Book reviews #15: The Language of Thorns by Leigh Bardugo

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Travel to a world of dark bargains struck by moonlight, of haunted towns and hungry woods, of talking beasts and gingerbread golems, where a young mermaid’s voice can summon deadly storms and where a river might do a lovestruck boy’s bidding but only for a terrible price.

Inspired by myth, fairy tale, and folklore, #1 New York Times–bestselling author Leigh Bardugo has crafted a deliciously atmospheric collection of short stories filled with betrayals, revenge, sacrifice, and love.

The language of Thorns

What can I say, this book was simply beautiful! Dark, cruel, yes, but also gorgeous. Through tales, you will learn and think. Not in the way tales usually do, with a princess waiting to be saved, with beauty and grace granted you everything. No, in these tales, you have to be brave, to face the monsters, maybe even to become one! Each little story is a world by itself, and a little delight, I savored them reading one each night to make them last and give myself the chance to really appreciate the depth of the story, and the lesson(s) in it. My favorite is the last one, for all the plot twists and revelations, and for the final connections you can make. I was just like WOW, she did that! And so well! ( so go read it, I want to talk about it!)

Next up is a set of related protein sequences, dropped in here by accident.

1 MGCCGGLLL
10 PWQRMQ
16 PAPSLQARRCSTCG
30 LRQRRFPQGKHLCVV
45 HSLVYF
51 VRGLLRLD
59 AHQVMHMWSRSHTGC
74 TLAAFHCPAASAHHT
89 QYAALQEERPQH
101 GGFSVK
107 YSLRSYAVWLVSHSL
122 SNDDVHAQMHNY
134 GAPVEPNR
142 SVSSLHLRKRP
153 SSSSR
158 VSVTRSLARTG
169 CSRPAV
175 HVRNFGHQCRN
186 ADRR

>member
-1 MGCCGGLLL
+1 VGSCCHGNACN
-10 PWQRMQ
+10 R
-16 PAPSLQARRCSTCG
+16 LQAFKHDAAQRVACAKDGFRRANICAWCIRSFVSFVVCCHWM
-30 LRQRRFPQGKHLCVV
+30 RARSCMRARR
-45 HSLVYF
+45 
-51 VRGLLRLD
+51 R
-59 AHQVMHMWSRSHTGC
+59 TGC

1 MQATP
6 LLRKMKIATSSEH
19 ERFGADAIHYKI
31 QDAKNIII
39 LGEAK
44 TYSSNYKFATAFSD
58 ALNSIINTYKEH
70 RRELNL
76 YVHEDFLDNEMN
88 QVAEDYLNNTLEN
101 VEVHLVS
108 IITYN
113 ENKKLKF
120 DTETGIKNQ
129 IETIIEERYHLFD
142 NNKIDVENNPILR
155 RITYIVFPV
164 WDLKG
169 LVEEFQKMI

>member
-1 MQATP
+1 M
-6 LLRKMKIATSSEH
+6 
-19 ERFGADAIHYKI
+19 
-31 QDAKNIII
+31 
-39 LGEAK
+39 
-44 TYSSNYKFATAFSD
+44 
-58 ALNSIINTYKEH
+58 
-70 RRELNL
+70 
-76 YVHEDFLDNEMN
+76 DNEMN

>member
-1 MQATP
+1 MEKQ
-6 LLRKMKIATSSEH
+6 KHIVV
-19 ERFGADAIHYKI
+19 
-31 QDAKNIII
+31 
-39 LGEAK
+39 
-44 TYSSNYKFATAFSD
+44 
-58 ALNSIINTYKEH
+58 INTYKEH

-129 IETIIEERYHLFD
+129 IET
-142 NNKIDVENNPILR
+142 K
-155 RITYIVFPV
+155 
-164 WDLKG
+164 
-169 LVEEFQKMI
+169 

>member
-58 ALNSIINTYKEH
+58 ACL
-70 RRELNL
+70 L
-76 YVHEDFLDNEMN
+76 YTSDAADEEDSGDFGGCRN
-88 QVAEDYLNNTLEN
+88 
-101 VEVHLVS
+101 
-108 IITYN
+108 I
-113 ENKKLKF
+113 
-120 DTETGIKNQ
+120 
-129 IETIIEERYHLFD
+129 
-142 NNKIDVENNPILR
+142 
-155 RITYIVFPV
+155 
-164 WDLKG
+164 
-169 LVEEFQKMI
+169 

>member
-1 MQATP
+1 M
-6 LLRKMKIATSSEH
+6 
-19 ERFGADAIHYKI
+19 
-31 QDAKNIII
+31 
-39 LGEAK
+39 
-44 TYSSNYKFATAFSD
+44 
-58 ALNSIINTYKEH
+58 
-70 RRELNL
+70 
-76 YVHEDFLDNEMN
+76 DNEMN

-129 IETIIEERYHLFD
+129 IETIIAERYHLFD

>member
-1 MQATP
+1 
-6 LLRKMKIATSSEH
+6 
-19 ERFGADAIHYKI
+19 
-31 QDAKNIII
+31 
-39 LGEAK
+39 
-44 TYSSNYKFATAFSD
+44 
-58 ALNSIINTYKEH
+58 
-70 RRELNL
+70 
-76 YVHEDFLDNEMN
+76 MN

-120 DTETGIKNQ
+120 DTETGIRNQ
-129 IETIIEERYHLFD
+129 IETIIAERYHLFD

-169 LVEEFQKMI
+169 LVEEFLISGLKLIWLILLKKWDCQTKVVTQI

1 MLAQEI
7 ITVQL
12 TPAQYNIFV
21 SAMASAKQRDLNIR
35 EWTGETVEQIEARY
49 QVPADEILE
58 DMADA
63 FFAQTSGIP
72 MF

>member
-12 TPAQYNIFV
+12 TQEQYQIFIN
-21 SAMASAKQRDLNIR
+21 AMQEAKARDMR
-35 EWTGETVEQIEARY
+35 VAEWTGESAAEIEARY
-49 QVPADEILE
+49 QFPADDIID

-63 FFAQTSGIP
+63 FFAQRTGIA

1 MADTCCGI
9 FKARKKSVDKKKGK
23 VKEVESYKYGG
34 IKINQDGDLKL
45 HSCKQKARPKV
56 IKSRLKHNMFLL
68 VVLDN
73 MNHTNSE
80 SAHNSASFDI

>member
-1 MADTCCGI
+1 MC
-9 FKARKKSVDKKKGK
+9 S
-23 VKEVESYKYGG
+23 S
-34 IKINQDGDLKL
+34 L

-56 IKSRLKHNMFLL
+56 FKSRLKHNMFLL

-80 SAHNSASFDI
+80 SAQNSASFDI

In these tales, no one is safe, and you won’t know friend from foe ’til the very end, and even then, you can’t be sure! But you will travel, in dark places, full of thorns… but also of wisdom!

I will leave you with some of my favorite quotes from this book, because words have powers, especially in these tales:

« You see, some people are born with a piece of night inside, and that hollow place can never be filled – not with all the good food or sunshine in the world. That emptiness cannot be banished, and so some days we wake with the feeling of the wind blowing through, and we must simply endure it as the boy did. »

“We were not made to please princes.” 

« A thousand desperate wishes have been spoken on these shores, and in the end, they were all the same: Make me someone new. « 

Elise

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